CyberSecurity Assessments

  • Endpoint and Mobile Device Assessment – Evaluate current implementations for managing endpoints and devices.
  • Governance, Risk and Compliance:
    1. Policies and Procedures Assessment – Ensures documented IT policies and procedures are aligned with best practices and regulatory requirements.
    2. Security Risk Assessment – Top-down analysis of an organization’s security preparedness.
  • Business and Technical Security Strategy Development – Provide customers with tactical and strategic planning that aligns with business and technical requirements.
  • Security Incident and Response Planning – Protects data assets throughout the incident response process including secure backups, leveraging logs, and security alerts to detect malicious activity.
  • Business Continuity / Disaster Recovery and Backup Planning:
    1. Current state appraisal
    2. Business impact analysis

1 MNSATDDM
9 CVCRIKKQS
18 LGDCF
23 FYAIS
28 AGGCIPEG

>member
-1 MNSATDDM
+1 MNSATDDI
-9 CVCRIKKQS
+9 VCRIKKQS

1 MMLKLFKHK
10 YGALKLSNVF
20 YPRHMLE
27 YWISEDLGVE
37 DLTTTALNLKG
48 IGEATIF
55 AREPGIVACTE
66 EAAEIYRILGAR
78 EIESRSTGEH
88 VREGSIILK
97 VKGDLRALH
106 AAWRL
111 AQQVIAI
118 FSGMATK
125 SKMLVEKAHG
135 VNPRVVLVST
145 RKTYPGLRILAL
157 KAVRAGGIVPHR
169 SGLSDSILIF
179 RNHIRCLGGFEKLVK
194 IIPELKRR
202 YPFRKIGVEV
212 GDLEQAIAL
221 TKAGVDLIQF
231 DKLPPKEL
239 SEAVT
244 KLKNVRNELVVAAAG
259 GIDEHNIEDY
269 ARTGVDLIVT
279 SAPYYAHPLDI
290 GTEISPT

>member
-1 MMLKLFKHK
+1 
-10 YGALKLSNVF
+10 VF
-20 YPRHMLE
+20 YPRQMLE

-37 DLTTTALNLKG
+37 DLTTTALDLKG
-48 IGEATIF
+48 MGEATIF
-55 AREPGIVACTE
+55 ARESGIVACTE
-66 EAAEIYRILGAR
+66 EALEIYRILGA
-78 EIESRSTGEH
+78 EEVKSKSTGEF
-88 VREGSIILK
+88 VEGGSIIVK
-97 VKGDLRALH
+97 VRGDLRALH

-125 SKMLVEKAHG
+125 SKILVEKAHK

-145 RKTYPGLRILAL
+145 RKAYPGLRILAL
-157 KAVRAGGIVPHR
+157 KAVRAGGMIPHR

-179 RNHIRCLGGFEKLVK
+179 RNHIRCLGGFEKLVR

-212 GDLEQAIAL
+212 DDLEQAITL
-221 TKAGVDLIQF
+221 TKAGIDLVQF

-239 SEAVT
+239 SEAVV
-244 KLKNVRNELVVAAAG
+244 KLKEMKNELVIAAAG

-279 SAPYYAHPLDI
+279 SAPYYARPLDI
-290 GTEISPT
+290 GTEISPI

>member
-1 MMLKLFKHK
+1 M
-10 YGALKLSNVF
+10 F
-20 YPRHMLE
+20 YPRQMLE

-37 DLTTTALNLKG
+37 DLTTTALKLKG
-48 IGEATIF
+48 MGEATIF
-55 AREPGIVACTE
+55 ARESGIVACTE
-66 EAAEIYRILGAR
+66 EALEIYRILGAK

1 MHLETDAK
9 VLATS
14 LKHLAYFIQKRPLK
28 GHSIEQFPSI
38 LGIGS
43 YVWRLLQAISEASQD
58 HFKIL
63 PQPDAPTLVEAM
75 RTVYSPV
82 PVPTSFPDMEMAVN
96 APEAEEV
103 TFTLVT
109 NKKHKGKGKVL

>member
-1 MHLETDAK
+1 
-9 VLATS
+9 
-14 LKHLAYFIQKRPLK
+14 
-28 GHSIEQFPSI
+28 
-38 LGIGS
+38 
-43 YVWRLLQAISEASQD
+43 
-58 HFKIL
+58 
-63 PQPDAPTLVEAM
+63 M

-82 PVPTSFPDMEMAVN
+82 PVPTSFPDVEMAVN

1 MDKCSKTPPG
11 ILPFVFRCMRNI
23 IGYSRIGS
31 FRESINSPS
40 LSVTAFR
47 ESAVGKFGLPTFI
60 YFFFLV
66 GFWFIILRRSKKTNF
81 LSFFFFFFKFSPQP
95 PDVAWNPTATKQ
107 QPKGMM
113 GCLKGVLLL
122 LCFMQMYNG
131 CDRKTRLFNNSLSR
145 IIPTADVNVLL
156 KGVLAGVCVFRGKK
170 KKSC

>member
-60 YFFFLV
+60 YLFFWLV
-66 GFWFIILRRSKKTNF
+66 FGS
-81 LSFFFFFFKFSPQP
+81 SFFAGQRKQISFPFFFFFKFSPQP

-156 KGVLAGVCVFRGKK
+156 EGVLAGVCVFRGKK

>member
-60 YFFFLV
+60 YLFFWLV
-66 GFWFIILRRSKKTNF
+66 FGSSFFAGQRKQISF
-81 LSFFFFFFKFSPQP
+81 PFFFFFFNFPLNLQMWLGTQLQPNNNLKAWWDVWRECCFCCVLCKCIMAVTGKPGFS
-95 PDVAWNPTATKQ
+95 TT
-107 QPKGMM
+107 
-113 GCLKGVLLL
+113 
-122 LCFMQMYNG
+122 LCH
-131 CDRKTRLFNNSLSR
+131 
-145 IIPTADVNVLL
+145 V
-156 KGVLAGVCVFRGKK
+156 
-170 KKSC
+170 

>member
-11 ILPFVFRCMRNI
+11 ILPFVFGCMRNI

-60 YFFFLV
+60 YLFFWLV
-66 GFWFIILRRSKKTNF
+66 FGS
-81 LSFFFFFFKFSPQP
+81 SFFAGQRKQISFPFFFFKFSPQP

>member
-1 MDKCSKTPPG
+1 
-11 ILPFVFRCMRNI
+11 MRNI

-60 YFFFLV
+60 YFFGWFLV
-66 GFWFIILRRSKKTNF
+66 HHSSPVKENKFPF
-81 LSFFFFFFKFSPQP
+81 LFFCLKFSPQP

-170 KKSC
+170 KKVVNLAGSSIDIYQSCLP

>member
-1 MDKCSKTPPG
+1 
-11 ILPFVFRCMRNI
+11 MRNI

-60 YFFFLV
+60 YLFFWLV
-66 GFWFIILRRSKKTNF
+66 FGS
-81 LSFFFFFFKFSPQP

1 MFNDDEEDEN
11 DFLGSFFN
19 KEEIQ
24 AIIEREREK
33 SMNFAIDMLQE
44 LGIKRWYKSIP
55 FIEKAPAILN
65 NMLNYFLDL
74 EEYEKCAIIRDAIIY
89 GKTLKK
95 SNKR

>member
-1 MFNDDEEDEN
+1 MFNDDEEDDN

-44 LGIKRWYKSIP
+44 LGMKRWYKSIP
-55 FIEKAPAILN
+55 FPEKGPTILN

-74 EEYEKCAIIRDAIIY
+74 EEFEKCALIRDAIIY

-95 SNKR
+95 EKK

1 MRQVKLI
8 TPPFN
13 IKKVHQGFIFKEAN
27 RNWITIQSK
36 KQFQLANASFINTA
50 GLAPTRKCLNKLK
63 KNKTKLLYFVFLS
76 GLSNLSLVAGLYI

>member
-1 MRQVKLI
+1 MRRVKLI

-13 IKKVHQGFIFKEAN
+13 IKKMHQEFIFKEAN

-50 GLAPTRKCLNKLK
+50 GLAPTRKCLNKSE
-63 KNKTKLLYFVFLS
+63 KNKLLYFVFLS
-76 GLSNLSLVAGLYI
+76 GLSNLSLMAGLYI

3. Threat and risk assessment
  • IT Assessments and Strategy/Solutions Development – People, process, and technology relationship with emphasis on Technology platforms and operations.


There are different forms of ransomware attacks with variations in damage capability. The average cost to an organization that is victimized by ransomware exceeds $1 million. The average down time is 9.6 days.

In addition, the CEO is often fired while the brand value declines. Although insurance may cover the loss, premiums will rise significantly.

The Major Types of Ransomware.

Crypto malware. This encrypts files, folders, and hard drives and it has spread within global corporate networks.

Lockers. Devices cannot be accessed because users are locked out. It is often based in Android.